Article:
A Biography of the First Lady


By Julie Pace

By Darlene Superville

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The personal and political life of First Lady Dr. Jill Biden

Dr. Jill Biden has been described as President Joe Biden’s greatest political asset. Like many women of her generation, she holds her commitments as wife, mother and grandmother at the center of her life. She is a professor, earned a doctorate in educational leadership, and taught at Northern Virginia Community College. She broke barriers as First Lady as the first to hold a paying job outside the White House. “Jill” is the story of this accomplished American woman.
From her earliest days dating Senator Biden, to her embrace of Biden’s young sons Beau and Hunter Biden and the birth of their daughter Ashley; her role by Joe Biden’s side through Senate reelection race after Senate reelection race; her years as Second Lady; to Joe’s successful third run for the Democratic presidential nomination, Jill has lived in the public eye. In this deeply reported biography, Julie Pace and Darlene Superville of The Associated Press, along with writer Evelyn M. Duffy, reveal some of the private sides of Jill Biden. We come to better understand her personality, which has held the Biden family together through tragedy and good fortune alike.


Authors’ Note:

Dr. Jill Biden sat with the authors for three interviews in September 2021. We thank her for her time and candor. We interviewed many others, including family members, friends, and colleagues, both on background and on the record.

Chapter 1

Free Spirit

The summer after her junior year of high school, Jill Tracy Jacobs begged her parents for permission to relocate from Willow Grove, Pennsylvania, to work at the Jersey shore for a few months. When she got the okay, she and four girlfriends rented a house together and spent the summer in Ocean City.

It was 1968, and Jill was balancing the joys of youth with planning for the future. “When we were growing up, my parents didn’t give us a lot of money—because they didn’t have a lot of money to give us,” she said. “We weren’t spoiled in any way. So I realized early on that my parents could pay for college, but I would have to pick up a lot of the expenses.”

Jill got a job at a restaurant owned by one of her grandmother’s relatives called Chris’ Seafood, a dockside spot on the bay just off the Ninth Street Bridge, with a distinctive green fiberglass roof that had beach balls and American flags hanging from its rafters. The strong scent of fish caught fresh daily by the restaurant’s fleet of boats was ever-present.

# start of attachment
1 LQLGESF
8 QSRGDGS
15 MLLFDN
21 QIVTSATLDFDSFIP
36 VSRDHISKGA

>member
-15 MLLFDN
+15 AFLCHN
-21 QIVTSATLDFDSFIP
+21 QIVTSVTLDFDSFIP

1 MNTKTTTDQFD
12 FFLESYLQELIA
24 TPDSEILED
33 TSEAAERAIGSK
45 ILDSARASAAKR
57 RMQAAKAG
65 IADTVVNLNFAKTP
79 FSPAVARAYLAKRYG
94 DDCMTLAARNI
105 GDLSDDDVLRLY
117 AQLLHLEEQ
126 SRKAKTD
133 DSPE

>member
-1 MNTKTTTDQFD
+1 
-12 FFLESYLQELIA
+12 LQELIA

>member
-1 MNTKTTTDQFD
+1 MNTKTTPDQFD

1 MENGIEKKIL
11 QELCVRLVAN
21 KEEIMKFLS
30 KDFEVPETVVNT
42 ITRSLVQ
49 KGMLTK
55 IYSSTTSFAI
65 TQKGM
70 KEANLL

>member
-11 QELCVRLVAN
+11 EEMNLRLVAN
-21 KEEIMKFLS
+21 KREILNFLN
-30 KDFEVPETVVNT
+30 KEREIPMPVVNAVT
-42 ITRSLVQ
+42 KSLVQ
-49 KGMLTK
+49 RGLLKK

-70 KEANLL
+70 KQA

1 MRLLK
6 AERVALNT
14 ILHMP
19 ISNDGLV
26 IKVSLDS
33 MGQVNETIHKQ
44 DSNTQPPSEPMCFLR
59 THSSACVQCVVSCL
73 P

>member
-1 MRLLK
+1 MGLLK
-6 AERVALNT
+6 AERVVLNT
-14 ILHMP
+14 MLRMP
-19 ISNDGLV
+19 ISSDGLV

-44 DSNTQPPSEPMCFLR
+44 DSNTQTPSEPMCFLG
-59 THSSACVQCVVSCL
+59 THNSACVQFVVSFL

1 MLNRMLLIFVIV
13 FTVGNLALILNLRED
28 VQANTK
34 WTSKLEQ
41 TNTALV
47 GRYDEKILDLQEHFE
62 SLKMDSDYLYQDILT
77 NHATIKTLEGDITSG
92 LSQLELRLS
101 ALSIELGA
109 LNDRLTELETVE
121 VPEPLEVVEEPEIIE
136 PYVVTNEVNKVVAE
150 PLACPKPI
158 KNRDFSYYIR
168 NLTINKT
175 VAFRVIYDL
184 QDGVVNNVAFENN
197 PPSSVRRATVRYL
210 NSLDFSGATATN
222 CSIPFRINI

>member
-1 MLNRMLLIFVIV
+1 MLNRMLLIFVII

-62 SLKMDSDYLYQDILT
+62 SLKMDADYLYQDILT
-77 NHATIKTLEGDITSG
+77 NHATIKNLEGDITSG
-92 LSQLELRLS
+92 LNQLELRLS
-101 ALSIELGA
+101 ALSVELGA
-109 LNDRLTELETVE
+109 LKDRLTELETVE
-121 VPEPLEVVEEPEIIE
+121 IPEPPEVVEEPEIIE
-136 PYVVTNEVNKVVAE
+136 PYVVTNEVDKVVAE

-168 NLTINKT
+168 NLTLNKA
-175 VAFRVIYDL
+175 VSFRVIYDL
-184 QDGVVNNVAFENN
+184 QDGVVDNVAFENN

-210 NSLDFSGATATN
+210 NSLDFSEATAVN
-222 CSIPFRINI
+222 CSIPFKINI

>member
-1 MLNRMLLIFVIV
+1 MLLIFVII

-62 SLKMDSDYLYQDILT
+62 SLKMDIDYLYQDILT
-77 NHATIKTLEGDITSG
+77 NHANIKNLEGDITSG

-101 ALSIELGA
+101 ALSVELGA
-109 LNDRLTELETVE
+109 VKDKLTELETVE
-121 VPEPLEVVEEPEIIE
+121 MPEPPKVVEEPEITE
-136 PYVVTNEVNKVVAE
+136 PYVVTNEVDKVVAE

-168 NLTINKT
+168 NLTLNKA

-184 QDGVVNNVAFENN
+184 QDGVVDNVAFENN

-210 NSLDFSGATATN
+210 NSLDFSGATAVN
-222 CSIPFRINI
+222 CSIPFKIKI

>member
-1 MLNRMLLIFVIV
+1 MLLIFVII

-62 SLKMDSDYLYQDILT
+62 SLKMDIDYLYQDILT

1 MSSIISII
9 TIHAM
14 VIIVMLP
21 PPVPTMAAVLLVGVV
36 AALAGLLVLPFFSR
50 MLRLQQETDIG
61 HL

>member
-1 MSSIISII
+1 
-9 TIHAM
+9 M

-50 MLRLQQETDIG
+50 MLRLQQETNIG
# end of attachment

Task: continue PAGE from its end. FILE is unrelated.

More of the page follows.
Ocean City in those days was a small town whose full-time residents numbered only a few thousand. Recent construction of the New Jersey Turnpike, the Garden State Parkway, and the Atlantic City Expressway made it easy for tourists from Philadelphia and beyond to visit for a day or weekend.

The town welcomed tourists but had long adopted conservative, family-oriented laws like a ban on all public alcohol consumption and blue laws that kept businesses closed on Sundays.

The Ocean City boardwalk boasted Shriver’s candy shop with its distinctive salt water taffy, Mack & Manco Pizza, and the amusement park rides at Gillian’s Wonderland Pier. Author Gay Talese, who grew up in Ocean City, said, “It was never a fancy place. It’s determinedly middle-class and conservative.”

Jill’s summer days went by languidly, filled with trips to the beach and walks on the boardwalk. Chris’ fed the staff dinner promptly at four p.m. “Then we’d waitress like till I guess nine thirty, ten. And then I’d go home, change my clothes, and like everybody else, we’d go out to a party somewhere.”

Jill didn’t have a bank account, so each night she’d come home to the rental house smelling of seafood and empty the cash out of the pockets of her blue apron into a bedroom drawer. She saved nearly all she made.

The pockets of that blue apron also gave her a place to stash food. Sometimes she’d save a lobster tail from being thrown out by tucking it away to eat later. Jill and her friends enjoyed their freedom and the easygoing nature of the shore—full of nice weather, fellow young people, and not much to do besides work, stroll up and down the boardwalk, and lay on the beach. “We dated the lifeguards. We’d date the guys who worked at the restaurants who were the cooks and flipped the burgers and made the sandwiches, and it was fun.” Occasionally she went out with a Marine she met in Ocean City.

It was a life removed from many of the worries the country was wrestling with in 1968. Racial tensions, war protests, the counterculture, and the women’s movement did not intrude.